Much in life is about being prepared. Cycle touring, if you want to make it a joy rather than something to be endured, is a good 90% preperation and I may have underestimated that a bit. At the moment I am working on our cooking system and food with calories in their thousands. Now, calories in the form of carbs are heavy things. “I think,” said Christopher Robin “that we ought to eat all our provisions now, so we won’t have so much to carry”. (A. A. Milne). I can see some virtue in that approach and their blog for that weekend’s trip would have made an interesting read.
I have two favorite and quite similar foods, wedding cake and xmas pudding and I could eat one or the other right through the year. I look at reviews of Xmas puds comparing and commiting each to memory. With every good food there is a right time of the year, a season if you will, which in this case is December the 26th. I dash from shop to shop. Aldi first on account of there 4.5 out of 5 score and conclude with Pound Stretcher perhaps two weeks later, picking up bargain puds at half price or better. Two years ago we were out of the country over this time but I had a plan for Wedding Cake on the cheap. “If you get jilted at the alter how would you get some money back on the whole deal?” were my thoughts. Sadly, no one in the world had the same idea as me and there was no wedding cake bargains on eBay. Come on now, don’t just throw it away!
Wedding cake and xmas pud are refined head spinning and feel sick, sugar rush carbs that can fuel the keen cyclist putting in the miles at home. We need something more wholesome and kinder on the teeth for this project. Complex carbs on the touring bike are going to come in the form of oats, pasta, rice and similar. Making them edible requires slow cooking which uses up your fuel. This is the very fuel and food that have just cost calories to transport over those nasty big hills and have left you hungry and smelling like a damp dog at the end of the day. We are going to have to be a little bit clever and cook smart and we may even need to plan ahead.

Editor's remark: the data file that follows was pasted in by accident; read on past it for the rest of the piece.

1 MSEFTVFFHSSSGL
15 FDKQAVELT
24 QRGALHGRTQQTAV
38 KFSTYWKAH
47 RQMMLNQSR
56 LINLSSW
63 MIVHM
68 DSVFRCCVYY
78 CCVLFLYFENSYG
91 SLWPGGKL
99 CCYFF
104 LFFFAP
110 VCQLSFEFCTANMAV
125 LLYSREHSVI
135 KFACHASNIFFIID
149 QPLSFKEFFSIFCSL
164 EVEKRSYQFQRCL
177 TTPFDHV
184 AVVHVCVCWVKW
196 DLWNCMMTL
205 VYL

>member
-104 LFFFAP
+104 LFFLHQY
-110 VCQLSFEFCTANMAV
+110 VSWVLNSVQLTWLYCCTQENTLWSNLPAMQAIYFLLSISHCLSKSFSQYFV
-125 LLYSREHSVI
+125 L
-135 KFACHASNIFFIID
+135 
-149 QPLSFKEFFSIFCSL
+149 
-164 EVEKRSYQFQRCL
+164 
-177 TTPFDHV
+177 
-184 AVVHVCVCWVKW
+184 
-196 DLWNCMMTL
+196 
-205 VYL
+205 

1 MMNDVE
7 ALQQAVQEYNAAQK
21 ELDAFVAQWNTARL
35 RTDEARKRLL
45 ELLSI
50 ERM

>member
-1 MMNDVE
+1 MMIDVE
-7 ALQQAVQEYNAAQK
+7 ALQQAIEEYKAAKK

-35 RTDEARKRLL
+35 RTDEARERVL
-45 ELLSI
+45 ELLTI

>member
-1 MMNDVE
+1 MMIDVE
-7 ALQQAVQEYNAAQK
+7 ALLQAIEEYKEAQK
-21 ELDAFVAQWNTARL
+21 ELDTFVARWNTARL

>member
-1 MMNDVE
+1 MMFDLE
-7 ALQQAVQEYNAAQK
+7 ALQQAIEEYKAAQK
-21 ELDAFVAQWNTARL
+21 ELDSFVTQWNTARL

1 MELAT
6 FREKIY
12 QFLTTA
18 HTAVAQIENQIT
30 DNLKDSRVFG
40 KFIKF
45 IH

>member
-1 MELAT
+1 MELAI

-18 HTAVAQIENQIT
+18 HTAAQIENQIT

Bob at backpackinglight came straight in with a suggestion, “pot cosy”. Well I had tried one last year but the result looked more like a thing you would put on a stick in the garden to keep the birds off your peas. This time I did my web research and came up with a little bit about not a lot and a pot cosy that looked rather nice which I have copied from that site. I have also spent the week doing various porridge tests starting with add all the water the night before to what I think is the winner, adding half and then the rest as boiling water in the morning. A very short spell on the Primus and then into the cosy should reduce the burned taste that has been a feature of my camping breakfast and use very little fuel. I am waiting for some aluminium tape to arrive to complete the cosy but already I think I may give myself a full 5 minutes admiration time. The pot cosy is looking good and will be ready soon – cheers Bob.